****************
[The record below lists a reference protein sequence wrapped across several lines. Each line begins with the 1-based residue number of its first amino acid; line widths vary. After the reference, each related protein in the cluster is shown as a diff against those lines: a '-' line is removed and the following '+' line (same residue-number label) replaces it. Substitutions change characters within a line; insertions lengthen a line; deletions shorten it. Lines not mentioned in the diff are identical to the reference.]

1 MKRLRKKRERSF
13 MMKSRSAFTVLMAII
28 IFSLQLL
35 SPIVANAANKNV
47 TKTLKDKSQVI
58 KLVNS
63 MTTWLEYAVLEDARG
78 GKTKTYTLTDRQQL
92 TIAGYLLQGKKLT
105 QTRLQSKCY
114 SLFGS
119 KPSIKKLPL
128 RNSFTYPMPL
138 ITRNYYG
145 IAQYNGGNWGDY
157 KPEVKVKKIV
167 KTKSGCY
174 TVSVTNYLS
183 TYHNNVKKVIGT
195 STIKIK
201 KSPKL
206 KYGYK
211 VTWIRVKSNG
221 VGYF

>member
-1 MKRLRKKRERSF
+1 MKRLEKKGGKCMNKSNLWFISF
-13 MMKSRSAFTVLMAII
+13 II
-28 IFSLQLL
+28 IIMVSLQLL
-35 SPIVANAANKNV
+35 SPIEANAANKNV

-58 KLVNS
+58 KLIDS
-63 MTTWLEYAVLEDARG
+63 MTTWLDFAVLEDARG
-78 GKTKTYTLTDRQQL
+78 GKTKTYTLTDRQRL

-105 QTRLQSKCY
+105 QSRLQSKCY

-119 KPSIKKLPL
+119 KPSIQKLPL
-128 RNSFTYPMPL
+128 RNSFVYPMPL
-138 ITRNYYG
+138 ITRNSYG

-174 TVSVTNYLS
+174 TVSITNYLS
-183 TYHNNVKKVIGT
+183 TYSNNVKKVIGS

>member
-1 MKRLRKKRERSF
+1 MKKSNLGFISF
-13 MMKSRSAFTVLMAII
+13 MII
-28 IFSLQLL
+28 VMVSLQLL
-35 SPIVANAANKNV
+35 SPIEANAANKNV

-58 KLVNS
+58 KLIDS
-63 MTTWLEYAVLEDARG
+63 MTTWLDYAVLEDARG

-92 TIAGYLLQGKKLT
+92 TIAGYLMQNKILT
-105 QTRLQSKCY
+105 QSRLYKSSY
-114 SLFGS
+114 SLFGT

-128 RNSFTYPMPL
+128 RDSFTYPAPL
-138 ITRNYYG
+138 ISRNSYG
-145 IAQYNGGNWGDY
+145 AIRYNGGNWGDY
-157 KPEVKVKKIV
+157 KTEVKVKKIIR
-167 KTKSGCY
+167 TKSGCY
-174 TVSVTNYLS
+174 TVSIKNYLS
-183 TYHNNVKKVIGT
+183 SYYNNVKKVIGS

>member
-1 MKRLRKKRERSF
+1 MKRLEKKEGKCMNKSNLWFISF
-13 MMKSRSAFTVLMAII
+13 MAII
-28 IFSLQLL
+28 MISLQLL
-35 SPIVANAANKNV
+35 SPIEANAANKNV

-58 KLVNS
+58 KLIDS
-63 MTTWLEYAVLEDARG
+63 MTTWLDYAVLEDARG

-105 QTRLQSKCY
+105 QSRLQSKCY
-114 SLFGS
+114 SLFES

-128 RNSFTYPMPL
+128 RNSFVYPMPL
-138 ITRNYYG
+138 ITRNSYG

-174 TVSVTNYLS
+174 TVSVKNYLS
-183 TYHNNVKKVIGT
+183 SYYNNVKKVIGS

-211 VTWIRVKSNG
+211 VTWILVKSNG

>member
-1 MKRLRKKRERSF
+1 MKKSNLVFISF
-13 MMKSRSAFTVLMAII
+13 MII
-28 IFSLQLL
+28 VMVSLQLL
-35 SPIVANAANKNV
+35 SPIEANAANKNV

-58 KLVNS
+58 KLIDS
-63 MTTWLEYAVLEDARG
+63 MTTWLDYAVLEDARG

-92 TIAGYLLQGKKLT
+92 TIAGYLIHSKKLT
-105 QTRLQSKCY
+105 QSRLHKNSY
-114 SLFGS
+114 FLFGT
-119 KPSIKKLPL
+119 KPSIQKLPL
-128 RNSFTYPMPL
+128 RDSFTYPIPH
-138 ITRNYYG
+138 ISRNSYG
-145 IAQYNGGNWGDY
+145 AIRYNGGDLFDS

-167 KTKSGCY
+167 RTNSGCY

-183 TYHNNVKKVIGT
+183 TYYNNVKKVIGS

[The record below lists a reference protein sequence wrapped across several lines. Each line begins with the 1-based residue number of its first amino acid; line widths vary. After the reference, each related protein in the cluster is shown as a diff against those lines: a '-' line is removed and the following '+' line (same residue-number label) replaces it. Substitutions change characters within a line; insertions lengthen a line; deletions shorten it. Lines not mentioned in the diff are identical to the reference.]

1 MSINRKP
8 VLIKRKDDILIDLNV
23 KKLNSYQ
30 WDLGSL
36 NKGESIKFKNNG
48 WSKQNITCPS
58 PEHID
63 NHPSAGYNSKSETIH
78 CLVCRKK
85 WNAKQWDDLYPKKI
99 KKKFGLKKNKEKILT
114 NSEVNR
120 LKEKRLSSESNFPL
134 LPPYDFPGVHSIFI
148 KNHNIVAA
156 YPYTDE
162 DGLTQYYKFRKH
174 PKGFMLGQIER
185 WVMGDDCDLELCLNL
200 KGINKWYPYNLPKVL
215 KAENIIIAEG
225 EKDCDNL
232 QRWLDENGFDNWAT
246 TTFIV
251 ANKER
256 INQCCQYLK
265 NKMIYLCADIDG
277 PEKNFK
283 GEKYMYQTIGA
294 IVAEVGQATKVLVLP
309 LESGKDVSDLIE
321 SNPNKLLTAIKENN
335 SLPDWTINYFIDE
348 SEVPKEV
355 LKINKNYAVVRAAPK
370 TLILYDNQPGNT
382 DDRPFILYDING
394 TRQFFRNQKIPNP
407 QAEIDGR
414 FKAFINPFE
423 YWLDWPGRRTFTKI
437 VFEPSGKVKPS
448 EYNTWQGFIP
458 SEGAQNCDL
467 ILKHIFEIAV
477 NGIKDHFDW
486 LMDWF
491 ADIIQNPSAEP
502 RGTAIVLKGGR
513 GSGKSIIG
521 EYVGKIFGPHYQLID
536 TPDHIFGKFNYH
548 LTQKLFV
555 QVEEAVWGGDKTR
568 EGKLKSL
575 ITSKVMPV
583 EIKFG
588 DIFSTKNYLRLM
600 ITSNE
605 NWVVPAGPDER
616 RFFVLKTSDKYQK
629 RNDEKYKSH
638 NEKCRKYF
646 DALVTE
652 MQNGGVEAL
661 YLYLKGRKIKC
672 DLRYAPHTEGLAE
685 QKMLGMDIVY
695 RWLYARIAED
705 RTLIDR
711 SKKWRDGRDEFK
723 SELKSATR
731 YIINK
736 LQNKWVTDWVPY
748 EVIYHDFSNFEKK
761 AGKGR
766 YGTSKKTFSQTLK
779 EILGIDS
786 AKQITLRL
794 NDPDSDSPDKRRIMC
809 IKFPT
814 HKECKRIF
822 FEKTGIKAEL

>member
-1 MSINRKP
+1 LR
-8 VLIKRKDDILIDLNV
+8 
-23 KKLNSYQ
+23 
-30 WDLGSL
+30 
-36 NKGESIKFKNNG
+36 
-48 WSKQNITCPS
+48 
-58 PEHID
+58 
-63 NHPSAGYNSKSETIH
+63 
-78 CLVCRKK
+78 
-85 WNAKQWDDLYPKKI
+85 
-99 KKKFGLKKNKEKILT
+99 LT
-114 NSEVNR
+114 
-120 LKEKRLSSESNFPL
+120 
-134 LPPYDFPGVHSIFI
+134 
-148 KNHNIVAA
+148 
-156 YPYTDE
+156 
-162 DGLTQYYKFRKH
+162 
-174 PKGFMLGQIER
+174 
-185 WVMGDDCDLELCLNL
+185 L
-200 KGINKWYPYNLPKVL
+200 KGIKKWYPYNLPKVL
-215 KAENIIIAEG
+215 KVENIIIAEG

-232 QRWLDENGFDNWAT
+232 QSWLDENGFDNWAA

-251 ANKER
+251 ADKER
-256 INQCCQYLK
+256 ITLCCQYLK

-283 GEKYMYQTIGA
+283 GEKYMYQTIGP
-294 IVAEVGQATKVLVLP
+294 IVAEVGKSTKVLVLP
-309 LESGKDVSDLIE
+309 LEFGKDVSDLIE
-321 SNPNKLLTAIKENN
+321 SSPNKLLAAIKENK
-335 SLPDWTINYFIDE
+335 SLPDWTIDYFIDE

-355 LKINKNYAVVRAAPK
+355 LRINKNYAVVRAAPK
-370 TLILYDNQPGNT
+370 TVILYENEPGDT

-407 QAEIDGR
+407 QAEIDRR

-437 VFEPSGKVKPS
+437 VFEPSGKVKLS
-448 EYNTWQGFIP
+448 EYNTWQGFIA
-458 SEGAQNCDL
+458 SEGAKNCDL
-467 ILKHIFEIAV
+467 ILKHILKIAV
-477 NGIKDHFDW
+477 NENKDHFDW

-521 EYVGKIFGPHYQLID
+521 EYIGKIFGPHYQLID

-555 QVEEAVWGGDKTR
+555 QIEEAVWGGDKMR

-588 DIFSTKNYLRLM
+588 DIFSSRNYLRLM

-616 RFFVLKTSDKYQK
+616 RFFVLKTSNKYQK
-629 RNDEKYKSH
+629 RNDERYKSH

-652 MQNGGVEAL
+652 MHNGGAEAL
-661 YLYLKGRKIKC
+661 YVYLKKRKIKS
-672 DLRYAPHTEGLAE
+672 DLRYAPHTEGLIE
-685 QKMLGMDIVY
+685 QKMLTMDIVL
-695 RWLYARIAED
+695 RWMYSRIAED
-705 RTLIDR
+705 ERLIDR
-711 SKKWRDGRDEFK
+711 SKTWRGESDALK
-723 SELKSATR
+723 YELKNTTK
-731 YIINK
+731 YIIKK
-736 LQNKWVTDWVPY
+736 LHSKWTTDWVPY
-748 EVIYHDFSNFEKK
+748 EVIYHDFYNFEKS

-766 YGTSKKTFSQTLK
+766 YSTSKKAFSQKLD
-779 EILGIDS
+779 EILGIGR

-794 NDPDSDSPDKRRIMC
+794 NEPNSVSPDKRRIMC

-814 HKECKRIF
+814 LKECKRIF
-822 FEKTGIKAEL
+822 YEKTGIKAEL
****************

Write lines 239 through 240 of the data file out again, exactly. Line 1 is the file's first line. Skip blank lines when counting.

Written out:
-48 WSKQNITCPS
+48 